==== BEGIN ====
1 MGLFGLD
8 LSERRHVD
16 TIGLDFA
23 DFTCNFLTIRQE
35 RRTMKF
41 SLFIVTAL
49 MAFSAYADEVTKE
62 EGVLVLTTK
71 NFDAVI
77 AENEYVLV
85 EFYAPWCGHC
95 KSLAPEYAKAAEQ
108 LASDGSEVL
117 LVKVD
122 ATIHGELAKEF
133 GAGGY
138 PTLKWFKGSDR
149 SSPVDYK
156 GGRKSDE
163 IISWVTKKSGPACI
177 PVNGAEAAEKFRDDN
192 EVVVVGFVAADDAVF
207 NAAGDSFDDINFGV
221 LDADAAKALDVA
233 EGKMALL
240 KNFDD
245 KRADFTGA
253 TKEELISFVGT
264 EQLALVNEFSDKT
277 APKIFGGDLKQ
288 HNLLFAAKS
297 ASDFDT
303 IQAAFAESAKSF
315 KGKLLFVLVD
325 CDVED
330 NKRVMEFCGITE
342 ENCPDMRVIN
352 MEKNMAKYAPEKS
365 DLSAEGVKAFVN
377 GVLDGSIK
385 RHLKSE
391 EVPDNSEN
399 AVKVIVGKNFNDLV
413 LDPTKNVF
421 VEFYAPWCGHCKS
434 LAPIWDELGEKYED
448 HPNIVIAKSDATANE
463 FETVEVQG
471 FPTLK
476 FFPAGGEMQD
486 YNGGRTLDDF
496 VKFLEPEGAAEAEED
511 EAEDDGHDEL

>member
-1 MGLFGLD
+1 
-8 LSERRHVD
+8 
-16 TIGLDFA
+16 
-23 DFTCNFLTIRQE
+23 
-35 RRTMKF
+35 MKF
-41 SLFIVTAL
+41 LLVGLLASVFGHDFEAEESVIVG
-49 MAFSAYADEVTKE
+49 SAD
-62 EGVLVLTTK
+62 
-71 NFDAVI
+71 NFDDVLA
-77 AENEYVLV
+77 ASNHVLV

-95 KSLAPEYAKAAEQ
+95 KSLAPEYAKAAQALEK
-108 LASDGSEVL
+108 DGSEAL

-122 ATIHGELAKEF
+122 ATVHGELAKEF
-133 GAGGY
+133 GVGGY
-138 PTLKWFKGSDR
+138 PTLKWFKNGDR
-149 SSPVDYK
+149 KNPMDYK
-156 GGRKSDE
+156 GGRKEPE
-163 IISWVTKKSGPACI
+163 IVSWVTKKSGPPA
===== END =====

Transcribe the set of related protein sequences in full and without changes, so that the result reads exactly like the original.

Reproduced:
1 MGLFGLD
8 LSERRHVD
16 TIGLDFA
23 DFTCNFLTIRQE
35 RRTMKF
41 SLFIVTAL
49 MAFSAYADEVTKE
62 EGVLVLTTK
71 NFDAVI
77 AENEYVLV
85 EFYAPWCGHC
95 KSLAPEYAKAAEQ
108 LASDGSEVL
117 LVKVD
122 ATIHGELAKEF
133 GAGGY
138 PTLKWFKGSDR
149 SSPVDYK
156 GGRKSDE
163 IISWVTKKSGPACI
177 PVNGAEAAEKFRDDN
192 EVVVVGFVAADDAVF
207 NAAGDSFDDINFGV
221 LDADAAKALDVA
233 EGKMALL
240 KNFDD
245 KRADFTGA
253 TKEELISFVGT
264 EQLALVNEFSDKT
277 APKIFGGDLKQ
288 HNLLFAAKS
297 ASDFDT
303 IQAAFAESAKSF
315 KGKLLFVLVD
325 CDVED
330 NKRVMEFCGITE
342 ENCPDMRVIN
352 MEKNMAKYAPEKS
365 DLSAEGVKAFVN
377 GVLDGSIK
385 RHLKSE
391 EVPDNSEN
399 AVKVIVGKNFNDLV
413 LDPTKNVF
421 VEFYAPWCGHCKS
434 LAPIWDELGEKYED
448 HPNIVIAKSDATANE
463 FETVEVQG
471 FPTLK
476 FFPAGGEMQD
486 YNGGRTLDDF
496 VKFLEPEGAAEAEED
511 EAEDDGHDEL

>member
-1 MGLFGLD
+1 
-8 LSERRHVD
+8 
-16 TIGLDFA
+16 
-23 DFTCNFLTIRQE
+23 
-35 RRTMKF
+35 MKF
-41 SLFIVTAL
+41 LLVGLLASVFGHDFEAEESVIVG
-49 MAFSAYADEVTKE
+49 SAD
-62 EGVLVLTTK
+62 
-71 NFDAVI
+71 NFDDVLA
-77 AENEYVLV
+77 ASNHVLV

-95 KSLAPEYAKAAEQ
+95 KSLAPEYAKAAQALEK
-108 LASDGSEVL
+108 DGSEAL

-122 ATIHGELAKEF
+122 ATVHGELAKEF
-133 GAGGY
+133 GVGGY
-138 PTLKWFKGSDR
+138 PTLKWFKNGDR
-149 SSPVDYK
+149 KNPMDYK
-156 GGRKSDE
+156 GGRKEPE
-163 IISWVTKKSGPACI
+163 IVSWVTKKSGPPA